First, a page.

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Today’s Power, Farmers Electric Partner in Solar Project

3 min read

The sun played peekaboo on Wednesday, but officials were beaming nonetheless as Today’s Power Inc. of Little Rock added to its growing string of small utility-scale solar power projects around the state, breaking ground on a one-megawatt array near Newport.

The project is in partnership with Farmers Electric Cooperative Corp., based in the Jackson County seat.LCovering more than eight acres off U.S. 67 outside town, the project will feature nearly 4,000 photovoltaic panels on single-axis tracking technology designed to provide renewable energy for cooperative members for a quarter-century or more.

“The sun was hardly shining yet when we broke ground this morning,” Today’s Power Marketing and Public Relations Coordinator Jennah Denney told Arkansas Business. That didn’t stop the gathered officials and dignitaries from beaming. “It’s our fourth groundbreaking this year,” Denney said. “The natural state is getting more natural one solar panel at a time.“

Today’s Power, a wholly owned subsidiary of Arkansas Electric Cooperatives Inc., is building the solar plant and will operate it under a power-purchase agreement with Farmers Electric, which serves about 5,200 members in Jackson, Independence, Poinsett and Woodruff counties.

Farmers Electric is the ninth of the state’s 17 distribution cooperatives to partner with Today’s Power on announced solar energy projects. Denney said a 10th cooperative project will be announced April 17.

TPI will build and maintain the plant, with Farmers Electric buying the power at a set price expected to save co-op members $80,000 a year. The project should be completed by June, officials said.

“We believe that this type of project brings hope,” said Farmers Electric’s aptly named CEO, Larry Bright. “Solar energy has the capacity to empower institutions and communities in very positive ways. Arkansas is one of the sunniest states in the country,” and that potential needs to be leveraged, he said.

Bright had noticed the falling cost of solar power installation, and beyond the benefits to members, he sees the project as an economic development showcase. “We wanted great visibility, economic development for the city and county, and an area that this investment would help grow,” Bright said, praising cooperation with the city, county and Newport Schools.

Michael Henderson, Today’s Power’s president, praised Farmers Electric managers and board members “for recognizing how a project like this can serve as a stimulus for economic development for the entire area.”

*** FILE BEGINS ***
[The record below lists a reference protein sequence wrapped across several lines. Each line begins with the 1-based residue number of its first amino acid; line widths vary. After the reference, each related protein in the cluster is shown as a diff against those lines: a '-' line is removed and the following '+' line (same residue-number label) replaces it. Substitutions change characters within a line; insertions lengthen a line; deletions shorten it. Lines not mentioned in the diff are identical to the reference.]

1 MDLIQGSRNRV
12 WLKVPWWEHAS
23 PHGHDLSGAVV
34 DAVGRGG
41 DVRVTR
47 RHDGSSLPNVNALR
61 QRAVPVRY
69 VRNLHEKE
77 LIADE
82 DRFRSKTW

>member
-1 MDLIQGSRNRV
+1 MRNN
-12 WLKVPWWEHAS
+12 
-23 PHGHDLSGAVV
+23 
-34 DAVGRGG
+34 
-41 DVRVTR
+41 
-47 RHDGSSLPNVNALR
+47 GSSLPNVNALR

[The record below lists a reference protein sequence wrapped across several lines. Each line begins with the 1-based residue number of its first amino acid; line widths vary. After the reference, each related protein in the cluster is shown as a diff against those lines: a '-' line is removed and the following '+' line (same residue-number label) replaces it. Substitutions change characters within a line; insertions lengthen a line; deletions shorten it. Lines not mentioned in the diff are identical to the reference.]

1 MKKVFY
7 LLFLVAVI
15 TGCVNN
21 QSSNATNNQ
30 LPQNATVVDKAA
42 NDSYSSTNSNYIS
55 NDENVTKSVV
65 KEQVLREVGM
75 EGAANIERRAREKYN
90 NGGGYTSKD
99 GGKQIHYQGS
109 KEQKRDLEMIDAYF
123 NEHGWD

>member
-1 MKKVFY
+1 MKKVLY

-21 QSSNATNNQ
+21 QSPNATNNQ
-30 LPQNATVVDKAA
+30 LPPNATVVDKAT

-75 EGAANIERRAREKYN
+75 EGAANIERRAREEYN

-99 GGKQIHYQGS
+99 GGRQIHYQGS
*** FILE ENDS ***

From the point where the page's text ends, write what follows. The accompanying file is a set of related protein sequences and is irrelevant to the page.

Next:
The groundbreaking came only days after Entergy Arkansas announced plans for a much larger solar plant about 45 miles south. That project, a 100-megawatt array on 800 acres near Searcy, would be the largest utility-owned solar plant and the first to include a battery for power storage. To be constructed by a subsidiary of NextEra Energy Resources of Florida, it’s expected to come online in 2021.

Entergy partnered with NextEra on its first two major solar energy projects, an 81-megawatt station near Stuttgart and a 100-megawatt project near Lake Village. With the addition of the plant near Searcy, the investor-owned utility, which serves some 700,000 homes and businesses in Arkansas, will produce enough solar energy to power 45,000 houses.

In an interview with Arkansas Business, Entergy Arkansas’ Kurt Castleberry said the utility is “excited and bullish” on solar power. “We want to be a leader in renewable power, and after this groundbreaking, we’ll still be looking for more renewable projects.”

Castleberry, Entergy’s director of resource planning and market operations, said the Searcy project “will be just like Stuttgart but bigger, and easier to find. “These are very large facilities, and they provide benefits to the customer, economic and environmental benefits. There are also economic development benefits, developing the tax base and the effects of the construction hiring. It takes a couple hundred workers to build these projects over a year’s time.”

He also said the project would generate “almost a million dollars a year in property taxes.”

Entergy is seeking more renewable power — 200 megawatts — in another request for proposals from developers. “Potential suppliers are offering up proposals,” Castleberry said. “This will continue to be something we’ll pursue.”

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